Skype, owned by Microsoft since 2011, was one of the first offenders named by wistleblower Edward Snowden when he started to leak documents showing collusion between large US technology firms, and the secretive US spying agency the NSA (with Microsoft itself being the first such company to fully start cooperating with the NSA’s PRISM program back in 2007).
The thing is though, Skype itself is not headquartered in the US, but in the diminutive European country of Luxembourg (known for its rather… ahem … loose … tax laws), and now Luxembourg’s data protection minister Gerard Lommel is investigating the internet chat program company over breaches in European and national data protection laws.
In a country whose constitution enshrines the right to privacy, and which states that secrecy of correspondence is ‘inviolable’ (unless given judicial approval or authorised by a special tribunal chosen by the prime minister), such breaches could result in criminal proceeding and sanctions (such as a ban on passing users’ data on to the NSA).
It is however, unclear whether the spying and transfer of data to the NSA may have been secretly authorised by the government in an agreement that Mr Lommel was not party to.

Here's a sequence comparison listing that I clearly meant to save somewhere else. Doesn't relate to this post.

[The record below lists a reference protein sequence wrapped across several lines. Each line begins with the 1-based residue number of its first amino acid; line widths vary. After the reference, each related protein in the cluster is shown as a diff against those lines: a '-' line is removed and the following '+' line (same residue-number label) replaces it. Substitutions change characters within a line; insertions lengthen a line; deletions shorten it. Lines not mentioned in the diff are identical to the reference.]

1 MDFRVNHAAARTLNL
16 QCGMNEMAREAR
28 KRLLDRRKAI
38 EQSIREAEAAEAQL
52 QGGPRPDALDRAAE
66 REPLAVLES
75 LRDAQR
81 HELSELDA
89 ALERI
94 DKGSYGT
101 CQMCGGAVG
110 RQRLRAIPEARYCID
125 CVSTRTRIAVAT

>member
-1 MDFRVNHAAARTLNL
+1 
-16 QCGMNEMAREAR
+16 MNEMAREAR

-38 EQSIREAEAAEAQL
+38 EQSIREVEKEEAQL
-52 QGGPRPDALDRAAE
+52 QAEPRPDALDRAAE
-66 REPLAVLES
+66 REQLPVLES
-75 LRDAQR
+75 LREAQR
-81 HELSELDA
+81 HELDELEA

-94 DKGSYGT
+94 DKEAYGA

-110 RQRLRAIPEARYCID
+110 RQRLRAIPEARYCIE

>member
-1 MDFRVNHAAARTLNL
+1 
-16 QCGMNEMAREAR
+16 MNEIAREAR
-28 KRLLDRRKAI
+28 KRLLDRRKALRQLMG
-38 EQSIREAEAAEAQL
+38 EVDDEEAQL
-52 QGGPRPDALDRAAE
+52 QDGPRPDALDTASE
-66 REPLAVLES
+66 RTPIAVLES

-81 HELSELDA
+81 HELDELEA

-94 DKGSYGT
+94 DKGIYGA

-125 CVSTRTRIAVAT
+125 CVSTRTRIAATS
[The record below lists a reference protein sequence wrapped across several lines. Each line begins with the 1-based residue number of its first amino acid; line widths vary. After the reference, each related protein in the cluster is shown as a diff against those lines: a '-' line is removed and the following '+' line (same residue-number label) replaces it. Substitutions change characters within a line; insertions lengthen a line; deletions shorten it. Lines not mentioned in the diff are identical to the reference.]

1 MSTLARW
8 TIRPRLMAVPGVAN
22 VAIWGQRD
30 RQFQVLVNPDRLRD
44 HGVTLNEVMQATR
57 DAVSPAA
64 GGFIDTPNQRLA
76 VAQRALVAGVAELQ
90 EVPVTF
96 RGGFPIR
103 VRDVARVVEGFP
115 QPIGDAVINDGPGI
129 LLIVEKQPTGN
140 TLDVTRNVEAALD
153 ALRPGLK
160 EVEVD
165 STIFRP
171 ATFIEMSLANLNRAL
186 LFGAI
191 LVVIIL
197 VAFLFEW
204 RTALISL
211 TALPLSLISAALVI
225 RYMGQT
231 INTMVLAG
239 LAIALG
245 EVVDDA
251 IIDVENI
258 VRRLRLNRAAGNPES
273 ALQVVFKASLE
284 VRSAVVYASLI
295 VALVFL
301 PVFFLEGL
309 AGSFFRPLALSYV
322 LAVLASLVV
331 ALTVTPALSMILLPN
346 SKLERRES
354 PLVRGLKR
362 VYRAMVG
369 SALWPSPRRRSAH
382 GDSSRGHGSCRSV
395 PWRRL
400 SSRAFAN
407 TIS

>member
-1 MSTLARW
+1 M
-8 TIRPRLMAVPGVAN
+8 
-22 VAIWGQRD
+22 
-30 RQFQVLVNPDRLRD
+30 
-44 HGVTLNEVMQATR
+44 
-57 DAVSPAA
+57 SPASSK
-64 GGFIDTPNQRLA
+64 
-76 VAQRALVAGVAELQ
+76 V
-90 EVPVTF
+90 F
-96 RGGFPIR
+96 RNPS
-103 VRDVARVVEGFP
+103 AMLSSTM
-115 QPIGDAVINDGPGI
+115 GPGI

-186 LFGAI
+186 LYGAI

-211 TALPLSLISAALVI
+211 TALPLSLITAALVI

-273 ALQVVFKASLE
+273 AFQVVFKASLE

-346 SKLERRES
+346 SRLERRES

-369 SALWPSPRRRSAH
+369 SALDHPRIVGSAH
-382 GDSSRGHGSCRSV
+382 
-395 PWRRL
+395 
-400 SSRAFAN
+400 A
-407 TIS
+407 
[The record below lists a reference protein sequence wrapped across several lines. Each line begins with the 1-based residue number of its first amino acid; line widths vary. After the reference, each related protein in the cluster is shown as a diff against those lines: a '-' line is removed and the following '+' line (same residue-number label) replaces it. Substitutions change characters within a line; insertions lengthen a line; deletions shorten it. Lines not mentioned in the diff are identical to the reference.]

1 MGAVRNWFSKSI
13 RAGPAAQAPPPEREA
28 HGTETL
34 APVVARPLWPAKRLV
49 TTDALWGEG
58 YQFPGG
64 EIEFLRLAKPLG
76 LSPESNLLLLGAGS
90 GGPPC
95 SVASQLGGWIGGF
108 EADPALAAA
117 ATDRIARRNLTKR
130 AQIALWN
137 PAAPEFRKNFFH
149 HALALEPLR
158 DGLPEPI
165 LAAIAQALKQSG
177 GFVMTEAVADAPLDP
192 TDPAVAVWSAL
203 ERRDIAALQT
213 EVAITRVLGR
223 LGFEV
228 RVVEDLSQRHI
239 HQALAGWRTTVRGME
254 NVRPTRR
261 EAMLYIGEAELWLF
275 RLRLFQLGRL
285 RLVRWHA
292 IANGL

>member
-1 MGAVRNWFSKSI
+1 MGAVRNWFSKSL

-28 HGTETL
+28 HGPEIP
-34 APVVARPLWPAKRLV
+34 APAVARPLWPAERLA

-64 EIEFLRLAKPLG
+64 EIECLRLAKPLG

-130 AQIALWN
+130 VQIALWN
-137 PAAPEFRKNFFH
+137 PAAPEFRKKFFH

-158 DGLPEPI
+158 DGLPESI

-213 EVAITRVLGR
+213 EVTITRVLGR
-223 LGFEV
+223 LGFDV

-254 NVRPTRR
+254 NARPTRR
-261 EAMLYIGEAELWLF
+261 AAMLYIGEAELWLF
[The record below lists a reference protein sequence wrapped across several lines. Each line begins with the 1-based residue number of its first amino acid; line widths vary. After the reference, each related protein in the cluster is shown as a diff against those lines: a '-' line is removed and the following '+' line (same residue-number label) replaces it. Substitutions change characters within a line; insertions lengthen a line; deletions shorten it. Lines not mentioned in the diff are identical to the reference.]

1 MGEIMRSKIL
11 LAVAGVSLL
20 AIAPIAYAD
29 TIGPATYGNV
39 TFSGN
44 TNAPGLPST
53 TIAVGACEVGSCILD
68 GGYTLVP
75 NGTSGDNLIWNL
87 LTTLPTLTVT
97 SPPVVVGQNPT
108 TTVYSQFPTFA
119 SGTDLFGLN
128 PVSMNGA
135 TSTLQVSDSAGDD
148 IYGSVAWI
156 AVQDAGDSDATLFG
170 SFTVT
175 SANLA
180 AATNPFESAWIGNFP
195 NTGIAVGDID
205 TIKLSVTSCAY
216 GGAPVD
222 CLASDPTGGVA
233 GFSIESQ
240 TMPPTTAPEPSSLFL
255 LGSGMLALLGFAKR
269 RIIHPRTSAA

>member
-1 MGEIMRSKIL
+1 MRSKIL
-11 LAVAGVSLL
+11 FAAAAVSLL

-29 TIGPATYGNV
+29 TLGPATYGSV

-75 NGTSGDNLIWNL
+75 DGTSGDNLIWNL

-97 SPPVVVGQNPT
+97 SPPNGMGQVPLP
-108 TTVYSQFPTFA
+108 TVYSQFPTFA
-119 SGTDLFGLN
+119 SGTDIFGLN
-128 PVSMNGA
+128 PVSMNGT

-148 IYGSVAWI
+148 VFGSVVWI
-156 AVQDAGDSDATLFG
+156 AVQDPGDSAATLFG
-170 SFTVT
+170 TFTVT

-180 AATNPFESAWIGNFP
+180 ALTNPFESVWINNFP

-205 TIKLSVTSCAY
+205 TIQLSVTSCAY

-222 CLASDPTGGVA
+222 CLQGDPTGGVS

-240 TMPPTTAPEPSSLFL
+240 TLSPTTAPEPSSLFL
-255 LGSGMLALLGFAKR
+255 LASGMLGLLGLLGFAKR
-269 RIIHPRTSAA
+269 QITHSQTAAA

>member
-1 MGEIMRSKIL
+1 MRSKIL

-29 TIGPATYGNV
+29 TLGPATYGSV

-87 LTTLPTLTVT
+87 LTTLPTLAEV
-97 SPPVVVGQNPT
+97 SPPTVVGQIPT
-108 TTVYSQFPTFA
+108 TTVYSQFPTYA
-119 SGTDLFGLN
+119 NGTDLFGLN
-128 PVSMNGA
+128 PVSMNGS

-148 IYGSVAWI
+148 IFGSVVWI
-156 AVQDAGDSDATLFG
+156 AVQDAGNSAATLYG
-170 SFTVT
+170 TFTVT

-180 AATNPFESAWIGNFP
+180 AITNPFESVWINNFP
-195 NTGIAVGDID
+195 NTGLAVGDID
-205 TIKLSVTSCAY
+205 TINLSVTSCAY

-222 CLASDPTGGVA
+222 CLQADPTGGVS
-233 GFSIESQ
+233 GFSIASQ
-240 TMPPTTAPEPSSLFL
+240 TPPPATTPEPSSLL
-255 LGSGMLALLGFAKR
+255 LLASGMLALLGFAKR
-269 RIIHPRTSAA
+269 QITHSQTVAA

Skype’s cooperation with the NSA and its PRISM program
According to a Guardian newspaper report, based on evidence released by Mr Snowden, the NSA first demanded access to Skype communications in February 2011, when Skype was served with a directive to comply with NSA surveillance signed by the US attorney general, and apparently it only took a few days before the NSA reported successfully listening in on a Skype call.
When Microsoft acquired Skype in May 2011, this collaboration intensified,
‘…nine months after Microsoft bought Skype, the NSA boasted that a new capability had tripled the amount of Skype video calls being collected through Prism’.
Since the revelations became public, Microsoft has pushed to be allowed greater transparency with regards to US government requests for private data, but as Grégoire Pouget, an information security expert at Reporters Without Borders states,
‘It is what many of us feared, and now we know for sure. If you are a journalist working on issues that could interest the US government or some of their allies, you should not use Skype.’